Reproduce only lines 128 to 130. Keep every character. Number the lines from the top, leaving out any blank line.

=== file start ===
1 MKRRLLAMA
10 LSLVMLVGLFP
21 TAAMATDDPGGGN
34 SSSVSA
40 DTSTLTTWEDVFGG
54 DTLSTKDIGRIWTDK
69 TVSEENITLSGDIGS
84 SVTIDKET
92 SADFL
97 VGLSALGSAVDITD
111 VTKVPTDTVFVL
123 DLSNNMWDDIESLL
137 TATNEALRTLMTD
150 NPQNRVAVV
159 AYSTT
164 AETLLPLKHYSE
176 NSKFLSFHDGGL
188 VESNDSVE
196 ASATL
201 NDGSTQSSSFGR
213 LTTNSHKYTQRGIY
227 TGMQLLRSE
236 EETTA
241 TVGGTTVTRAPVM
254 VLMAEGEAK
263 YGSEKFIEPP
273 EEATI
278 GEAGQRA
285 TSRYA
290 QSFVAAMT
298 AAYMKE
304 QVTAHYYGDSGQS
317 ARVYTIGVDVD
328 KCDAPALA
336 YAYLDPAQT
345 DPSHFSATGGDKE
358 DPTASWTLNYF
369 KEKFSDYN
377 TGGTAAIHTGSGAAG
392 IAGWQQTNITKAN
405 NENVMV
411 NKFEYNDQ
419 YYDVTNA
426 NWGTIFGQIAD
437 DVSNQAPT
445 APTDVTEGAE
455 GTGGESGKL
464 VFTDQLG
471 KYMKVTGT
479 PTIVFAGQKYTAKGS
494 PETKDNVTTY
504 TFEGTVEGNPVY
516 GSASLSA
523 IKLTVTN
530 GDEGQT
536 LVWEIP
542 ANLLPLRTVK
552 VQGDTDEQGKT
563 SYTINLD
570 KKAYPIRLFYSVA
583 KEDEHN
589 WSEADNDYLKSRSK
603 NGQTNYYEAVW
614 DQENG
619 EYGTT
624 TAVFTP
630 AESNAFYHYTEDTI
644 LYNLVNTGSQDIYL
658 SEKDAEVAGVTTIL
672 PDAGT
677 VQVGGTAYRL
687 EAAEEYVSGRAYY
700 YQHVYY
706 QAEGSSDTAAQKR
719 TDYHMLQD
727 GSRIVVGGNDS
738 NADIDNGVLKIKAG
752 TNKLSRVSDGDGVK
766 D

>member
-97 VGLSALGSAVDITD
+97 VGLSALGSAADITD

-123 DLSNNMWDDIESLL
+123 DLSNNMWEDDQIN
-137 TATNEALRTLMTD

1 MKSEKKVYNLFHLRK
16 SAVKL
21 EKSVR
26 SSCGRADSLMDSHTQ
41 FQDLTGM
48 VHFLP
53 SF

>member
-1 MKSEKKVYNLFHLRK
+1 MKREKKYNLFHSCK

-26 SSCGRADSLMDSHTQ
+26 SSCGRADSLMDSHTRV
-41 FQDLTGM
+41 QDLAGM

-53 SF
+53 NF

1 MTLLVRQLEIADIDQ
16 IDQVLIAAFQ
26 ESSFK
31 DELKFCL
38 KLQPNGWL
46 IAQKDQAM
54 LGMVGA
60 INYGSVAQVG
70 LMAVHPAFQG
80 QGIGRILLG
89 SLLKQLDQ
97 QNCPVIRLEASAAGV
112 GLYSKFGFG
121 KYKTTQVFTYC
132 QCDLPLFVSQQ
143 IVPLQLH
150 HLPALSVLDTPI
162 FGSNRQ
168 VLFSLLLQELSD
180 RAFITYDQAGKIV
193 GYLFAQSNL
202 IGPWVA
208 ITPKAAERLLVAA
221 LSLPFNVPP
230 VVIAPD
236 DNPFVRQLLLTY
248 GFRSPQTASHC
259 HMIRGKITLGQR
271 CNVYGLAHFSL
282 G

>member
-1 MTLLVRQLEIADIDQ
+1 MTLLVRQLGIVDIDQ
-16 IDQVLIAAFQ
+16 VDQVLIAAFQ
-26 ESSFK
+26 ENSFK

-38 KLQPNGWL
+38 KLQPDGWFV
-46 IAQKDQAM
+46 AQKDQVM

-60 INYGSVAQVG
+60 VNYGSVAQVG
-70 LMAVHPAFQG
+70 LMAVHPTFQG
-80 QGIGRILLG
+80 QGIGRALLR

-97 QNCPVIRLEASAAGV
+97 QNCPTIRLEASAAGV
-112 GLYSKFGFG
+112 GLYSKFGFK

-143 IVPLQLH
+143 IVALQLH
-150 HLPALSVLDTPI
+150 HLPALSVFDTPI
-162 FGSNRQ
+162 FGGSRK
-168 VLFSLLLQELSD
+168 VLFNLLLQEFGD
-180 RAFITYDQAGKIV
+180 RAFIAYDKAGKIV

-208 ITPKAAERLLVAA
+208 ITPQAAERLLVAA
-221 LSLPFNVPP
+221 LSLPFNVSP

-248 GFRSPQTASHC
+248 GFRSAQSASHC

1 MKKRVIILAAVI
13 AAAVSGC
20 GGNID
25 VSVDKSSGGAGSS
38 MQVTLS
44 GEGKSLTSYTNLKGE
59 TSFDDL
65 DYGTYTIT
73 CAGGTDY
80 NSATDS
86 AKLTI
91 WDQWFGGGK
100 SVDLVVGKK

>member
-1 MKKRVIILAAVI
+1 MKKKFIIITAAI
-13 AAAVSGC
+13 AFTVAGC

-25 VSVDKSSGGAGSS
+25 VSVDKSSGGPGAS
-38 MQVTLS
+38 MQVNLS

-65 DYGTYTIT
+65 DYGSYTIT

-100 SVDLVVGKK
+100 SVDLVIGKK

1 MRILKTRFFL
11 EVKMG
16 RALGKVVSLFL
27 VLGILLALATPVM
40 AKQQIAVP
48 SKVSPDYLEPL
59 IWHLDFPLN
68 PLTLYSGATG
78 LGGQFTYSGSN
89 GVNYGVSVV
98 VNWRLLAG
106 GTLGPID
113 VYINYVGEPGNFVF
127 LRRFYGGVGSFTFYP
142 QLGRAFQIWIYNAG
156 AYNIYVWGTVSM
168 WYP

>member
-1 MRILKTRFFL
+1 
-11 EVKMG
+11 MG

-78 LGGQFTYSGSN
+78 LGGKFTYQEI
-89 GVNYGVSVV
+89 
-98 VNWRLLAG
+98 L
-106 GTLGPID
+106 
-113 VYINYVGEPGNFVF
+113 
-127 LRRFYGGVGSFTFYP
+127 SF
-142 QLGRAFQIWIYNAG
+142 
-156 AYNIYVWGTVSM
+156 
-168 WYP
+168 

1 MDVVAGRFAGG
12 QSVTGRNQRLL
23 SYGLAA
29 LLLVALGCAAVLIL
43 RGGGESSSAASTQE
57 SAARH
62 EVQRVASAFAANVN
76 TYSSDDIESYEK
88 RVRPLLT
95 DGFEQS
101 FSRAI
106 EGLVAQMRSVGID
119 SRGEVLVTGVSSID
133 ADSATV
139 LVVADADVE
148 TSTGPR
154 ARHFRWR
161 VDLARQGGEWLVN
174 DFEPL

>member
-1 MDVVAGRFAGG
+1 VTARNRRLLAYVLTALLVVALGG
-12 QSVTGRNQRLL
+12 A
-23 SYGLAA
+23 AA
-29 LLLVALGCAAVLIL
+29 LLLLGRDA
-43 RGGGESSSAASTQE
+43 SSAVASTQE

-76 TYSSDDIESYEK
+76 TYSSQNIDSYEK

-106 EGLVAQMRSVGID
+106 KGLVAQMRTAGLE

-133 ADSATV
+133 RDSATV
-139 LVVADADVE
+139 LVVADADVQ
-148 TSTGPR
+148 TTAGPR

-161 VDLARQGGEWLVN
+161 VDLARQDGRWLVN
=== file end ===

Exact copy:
248 GFRSPQTASHC
259 HMIRGKITLGQR
271 CNVYGLAHFSL